Reebok collaborated with Indian Fashion Designer Manish Arora to make ‘Fish Fry for Reebok’, named after Bollywood blockbusters and sold through select Reebok stores around the world.
The Sneakers Low Down
Interested in sneakers? You might want to buy a pair of pale grey Nike Pigeon Dunks, only 150 pairs were made as a tribute to New York. Adidas’ Forum RS are stitched together with pieces of their vintage tracksuits, some even from the Munich Olympics! And thanks to a partnership between Apple and Nike, your iPod nano can become your personal trainer, coach and work out companion with the new Nike+ range of shoes. Simply insert the lightweight sensor into the customized pocket in your Nike+ shoe, plug the receiver into your nano and you are ready to select your playlist and tailor your run.
tune your run with Nike
So how do you get involved in the phenomenon of buying sneakers as a fashion item? Here are a few tips:
Remember you don’t have to be obsessed and spend piles of money to find killer pairs. Just keep tabs on a few coveted styles and move quickly when you see them. An example of must haves are the King Kapisi branded sneaks from Poynter, New Zealand’s only sneaker brand.
Own the essentials. Also get yourself a pair of Converse Chuck Taylors, they’re great straight out of the box and three months later with some character.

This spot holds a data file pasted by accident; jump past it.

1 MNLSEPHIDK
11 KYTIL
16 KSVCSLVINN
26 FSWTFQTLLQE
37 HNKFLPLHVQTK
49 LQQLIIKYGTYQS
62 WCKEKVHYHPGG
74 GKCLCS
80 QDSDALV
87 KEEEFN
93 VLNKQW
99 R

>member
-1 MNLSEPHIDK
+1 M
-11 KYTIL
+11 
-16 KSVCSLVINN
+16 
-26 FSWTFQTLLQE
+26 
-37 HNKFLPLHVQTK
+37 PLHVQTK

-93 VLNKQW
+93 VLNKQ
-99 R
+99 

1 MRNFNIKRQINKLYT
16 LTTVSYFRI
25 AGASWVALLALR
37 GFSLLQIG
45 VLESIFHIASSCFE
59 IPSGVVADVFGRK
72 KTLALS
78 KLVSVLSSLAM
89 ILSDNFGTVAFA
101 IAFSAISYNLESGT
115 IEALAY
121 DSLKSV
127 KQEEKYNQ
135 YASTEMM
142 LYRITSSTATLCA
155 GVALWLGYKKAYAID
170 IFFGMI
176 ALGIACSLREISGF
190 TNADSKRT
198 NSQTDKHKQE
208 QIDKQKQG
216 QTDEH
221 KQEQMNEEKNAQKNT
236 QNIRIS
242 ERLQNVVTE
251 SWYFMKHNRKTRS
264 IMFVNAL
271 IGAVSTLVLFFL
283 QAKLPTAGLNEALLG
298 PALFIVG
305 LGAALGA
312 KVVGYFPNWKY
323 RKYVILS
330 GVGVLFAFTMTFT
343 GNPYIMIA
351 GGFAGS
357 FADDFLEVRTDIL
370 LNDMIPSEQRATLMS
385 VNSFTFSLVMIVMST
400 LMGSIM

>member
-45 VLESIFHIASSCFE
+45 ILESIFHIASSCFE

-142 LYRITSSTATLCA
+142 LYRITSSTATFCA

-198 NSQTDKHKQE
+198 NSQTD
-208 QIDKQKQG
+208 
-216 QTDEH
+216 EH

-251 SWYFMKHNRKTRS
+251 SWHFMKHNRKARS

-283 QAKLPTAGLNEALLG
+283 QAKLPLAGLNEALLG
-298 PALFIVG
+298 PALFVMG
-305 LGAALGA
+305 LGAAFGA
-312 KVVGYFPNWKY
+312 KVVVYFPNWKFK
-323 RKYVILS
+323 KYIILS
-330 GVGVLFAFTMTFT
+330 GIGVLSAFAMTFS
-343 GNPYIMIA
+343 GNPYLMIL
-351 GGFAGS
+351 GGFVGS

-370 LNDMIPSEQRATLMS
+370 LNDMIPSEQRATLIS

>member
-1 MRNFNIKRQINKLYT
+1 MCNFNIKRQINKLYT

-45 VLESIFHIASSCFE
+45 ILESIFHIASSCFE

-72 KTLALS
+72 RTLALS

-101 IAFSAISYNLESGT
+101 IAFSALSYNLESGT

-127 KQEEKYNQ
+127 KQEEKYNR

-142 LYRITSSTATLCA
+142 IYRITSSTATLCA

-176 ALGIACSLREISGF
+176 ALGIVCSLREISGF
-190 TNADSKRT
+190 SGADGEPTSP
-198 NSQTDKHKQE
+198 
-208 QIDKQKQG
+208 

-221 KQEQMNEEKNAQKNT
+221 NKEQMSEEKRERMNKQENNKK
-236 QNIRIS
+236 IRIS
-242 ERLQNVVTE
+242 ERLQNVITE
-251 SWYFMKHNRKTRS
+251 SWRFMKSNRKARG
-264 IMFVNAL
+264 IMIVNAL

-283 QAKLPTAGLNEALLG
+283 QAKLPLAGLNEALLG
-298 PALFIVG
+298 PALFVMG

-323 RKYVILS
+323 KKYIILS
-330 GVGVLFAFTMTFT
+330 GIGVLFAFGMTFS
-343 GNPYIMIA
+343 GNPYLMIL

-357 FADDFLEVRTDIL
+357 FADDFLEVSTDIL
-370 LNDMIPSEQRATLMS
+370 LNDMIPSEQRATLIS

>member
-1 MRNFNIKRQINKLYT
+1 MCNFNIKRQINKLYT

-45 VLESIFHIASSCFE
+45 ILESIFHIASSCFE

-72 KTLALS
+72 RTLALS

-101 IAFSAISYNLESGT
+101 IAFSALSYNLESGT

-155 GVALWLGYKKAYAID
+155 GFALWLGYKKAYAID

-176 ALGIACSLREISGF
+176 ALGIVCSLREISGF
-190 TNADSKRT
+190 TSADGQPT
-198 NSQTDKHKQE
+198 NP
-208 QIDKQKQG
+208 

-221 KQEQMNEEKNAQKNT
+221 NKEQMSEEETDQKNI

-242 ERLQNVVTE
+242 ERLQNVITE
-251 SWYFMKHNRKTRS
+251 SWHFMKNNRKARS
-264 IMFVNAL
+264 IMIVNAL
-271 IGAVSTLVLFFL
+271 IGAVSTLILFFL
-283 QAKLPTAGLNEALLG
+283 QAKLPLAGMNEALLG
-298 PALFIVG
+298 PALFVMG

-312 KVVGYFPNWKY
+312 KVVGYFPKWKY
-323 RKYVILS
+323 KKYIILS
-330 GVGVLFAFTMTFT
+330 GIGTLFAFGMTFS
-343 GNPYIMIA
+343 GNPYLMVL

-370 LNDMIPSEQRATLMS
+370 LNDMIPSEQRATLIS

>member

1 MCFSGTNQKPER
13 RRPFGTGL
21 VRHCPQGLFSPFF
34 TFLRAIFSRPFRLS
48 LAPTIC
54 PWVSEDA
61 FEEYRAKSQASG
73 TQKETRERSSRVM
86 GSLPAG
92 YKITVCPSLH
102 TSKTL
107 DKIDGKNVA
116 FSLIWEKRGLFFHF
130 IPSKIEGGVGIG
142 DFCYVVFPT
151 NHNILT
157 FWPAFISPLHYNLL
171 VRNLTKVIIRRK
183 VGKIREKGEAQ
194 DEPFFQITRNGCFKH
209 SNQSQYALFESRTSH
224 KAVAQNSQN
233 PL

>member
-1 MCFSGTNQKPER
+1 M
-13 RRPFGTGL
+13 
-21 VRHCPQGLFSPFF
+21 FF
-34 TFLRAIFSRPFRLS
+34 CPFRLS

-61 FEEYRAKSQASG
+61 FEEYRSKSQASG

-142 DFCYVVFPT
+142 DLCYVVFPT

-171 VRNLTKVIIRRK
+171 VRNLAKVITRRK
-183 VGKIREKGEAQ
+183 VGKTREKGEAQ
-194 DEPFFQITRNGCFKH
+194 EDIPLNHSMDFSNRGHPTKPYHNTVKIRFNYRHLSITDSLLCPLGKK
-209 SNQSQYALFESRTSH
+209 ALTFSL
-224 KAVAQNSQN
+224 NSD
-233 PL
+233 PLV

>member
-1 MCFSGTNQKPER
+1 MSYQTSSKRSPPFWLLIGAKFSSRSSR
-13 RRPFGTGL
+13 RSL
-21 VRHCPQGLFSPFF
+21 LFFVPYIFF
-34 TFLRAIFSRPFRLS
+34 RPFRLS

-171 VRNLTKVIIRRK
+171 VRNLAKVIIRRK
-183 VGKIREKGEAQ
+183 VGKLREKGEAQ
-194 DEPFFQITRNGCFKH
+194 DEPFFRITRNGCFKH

You can buy sneakers not made in sweat shops
You can buy fair trade: If you are concerned about not buying products made by children in sweat shops, try the ‘No Sweat’ sneaks that look like Chucks from fair trade importer Trade Aid or socially responsible Christchurch fashion label chalkydigits.
Personalise it: Every woman needs a pair of plain white sneakers, and every brand does them – but if you want to customize the sneaker yourself, attack it with paint and pens. But if you prefer to leave customizing to the experts, some brands now offer this as a service.
Do some research. The National Gallery of Victoria in Australia’s exhibition named Sneakers: Classics to Customs explores Classic, Limited Edition, Collaborations, Designers, Celebrities, Independents and Custom sneaks. Or check out sites such as www.hostilekicks.com or www.kix-files.com.
Sneaker heads will smile now that Loaded has opened in Wellington
Speak to the experts: Visit the Loft in Chancery Auckland; Loaded in Manners Mall, Wellington or visit http://www.funkyshoes.co.nz/.
Take care of them. Fanatics clean their shoes daily, or if they are going to keep them for an investment piece, never take them out of their box. But the coolest sneaks are the ones you wear and love, so don’t be afraid to wear them, cleaning occasionally.
Accessorize your sneaks. If you are going to enter the world of cool sneakers, you can’t treat them like they are the accessories. We suggest tees from Robot Shirts or Mr Vintage, teamed with jeans and pants by Doosh or Dual as perfect items to match your runners.
COURTESY OF: FASHION NZ